What’s the difference between customer service and customer experience – and why does it matter?

21

September 2021

Milos Djokovic

Making your customers feel valued and important is a key business differentiator, which in some competitive industries may be the difference between thriving and floundering. Succeeding entails an approach that considers both customer experience and customer service – and no, they are not the same thing.

Customer service is just a facet of customer experience. Here’s what each means, and how they work together.

Customer service is part of the customer experience.

Customer service represents just one aspect of the customer experience (CX). Generally, it’s most important immediately after a sale. The customer has just made a purchase and may have questions about product delivery (or how to access the service), how to assemble or use the product, concerns about the payment method they’ve used – any of a number of common issues. The goal of customer service in this scenario is to automate the resolution or get the customer connected to the right person and have the issue resolved quickly and pleasantly.

Sometimes, this simple directive isn’t achieved neatly or effectively. When the customer calls, there’s a hope that the company will know who they are and why they’re calling – just as if they bought the product or service at a local business and walked back in a week later. The staff would recognize them, remember what they purchased, and have answers to their questions. In reality, the customer often dials into a call center where they’re put on hold, then passed from agent to agent before having their issue resolved.

On top of that, it seems as if many companies don’t even want customers to contact them – possibly because they’ve cut costs and no longer have the staff to accommodate live calls. They bury phone numbers deep within their websites in the hope that customers will use email or chat instead. Yet, at the same time, they have not provided enough information for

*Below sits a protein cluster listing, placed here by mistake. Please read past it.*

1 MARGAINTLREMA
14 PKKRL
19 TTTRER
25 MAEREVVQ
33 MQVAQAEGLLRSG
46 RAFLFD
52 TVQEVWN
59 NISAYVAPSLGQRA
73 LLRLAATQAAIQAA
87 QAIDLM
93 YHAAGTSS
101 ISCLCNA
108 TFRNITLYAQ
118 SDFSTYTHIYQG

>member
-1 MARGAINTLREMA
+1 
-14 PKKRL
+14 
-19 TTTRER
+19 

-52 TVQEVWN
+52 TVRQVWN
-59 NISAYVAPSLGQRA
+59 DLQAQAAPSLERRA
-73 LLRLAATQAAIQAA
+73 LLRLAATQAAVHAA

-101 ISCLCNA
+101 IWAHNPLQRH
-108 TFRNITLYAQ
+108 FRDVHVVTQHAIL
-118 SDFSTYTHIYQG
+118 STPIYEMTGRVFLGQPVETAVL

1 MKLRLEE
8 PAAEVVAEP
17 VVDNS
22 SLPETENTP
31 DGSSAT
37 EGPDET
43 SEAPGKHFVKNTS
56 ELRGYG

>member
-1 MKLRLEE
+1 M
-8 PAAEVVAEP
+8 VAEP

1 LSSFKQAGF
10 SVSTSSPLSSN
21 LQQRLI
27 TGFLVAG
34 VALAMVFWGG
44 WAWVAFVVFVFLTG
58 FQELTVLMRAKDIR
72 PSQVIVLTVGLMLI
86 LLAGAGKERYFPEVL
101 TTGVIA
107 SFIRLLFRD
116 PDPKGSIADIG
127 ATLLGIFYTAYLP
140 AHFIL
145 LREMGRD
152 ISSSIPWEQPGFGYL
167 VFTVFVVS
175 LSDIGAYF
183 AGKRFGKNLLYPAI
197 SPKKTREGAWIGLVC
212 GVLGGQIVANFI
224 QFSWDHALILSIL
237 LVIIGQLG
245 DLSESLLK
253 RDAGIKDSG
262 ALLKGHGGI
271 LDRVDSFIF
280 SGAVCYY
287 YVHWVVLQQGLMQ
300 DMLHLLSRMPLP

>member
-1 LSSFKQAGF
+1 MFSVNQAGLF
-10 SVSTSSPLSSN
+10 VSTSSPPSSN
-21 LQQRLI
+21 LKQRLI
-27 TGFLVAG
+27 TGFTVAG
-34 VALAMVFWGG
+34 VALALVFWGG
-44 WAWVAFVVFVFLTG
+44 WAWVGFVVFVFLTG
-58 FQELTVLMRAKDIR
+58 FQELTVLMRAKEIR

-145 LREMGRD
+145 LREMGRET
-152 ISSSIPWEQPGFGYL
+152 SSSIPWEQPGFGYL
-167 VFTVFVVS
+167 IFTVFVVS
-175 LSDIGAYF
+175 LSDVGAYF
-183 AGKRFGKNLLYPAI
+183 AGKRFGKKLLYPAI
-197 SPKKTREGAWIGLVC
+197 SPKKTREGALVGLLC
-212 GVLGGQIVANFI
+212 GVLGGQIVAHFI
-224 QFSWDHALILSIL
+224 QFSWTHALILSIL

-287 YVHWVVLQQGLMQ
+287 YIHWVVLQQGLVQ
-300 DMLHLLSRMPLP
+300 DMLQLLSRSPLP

customers to solve problems on their own – which is what many consumers would actually prefer.

The key to great customer service is proactivity: provide all the information customers may need on your website in a way that’s easy for them to find solutions. Alert them in advance of issues such as shipping delays, product updates, service disruptions, or even money-saving bundled offers or packages. Great customer service should require minimal customer effort. But to achieve this successfully, customer service can’t exist in a silo – it must be integrated with sales, marketing, product development, and other departments.

Problems with customer service negatively impact customer experience.

Customer experience encompasses every interaction a customer has with your business throughout their journey – marketing, sales, delivery, customer service, and beyond. A great customer experience begins with a great product. A high-quality, reliable product or service that solves a real problem is the foundation of every positive customer experience. It’s driven by honest marketing that resonates with the target audience, and then supported by wonderful, responsive customer service.

A great customer experience can be a challenge to achieve – even with the best product. It requires both great people and innovative technology, and these have to work together harmoniously. But businesses have a tendency to silo people and technology: marketing sits in one office with one platform, product is on another floor with its own software, and customer service may be in another building entirely with a completely different set of tools.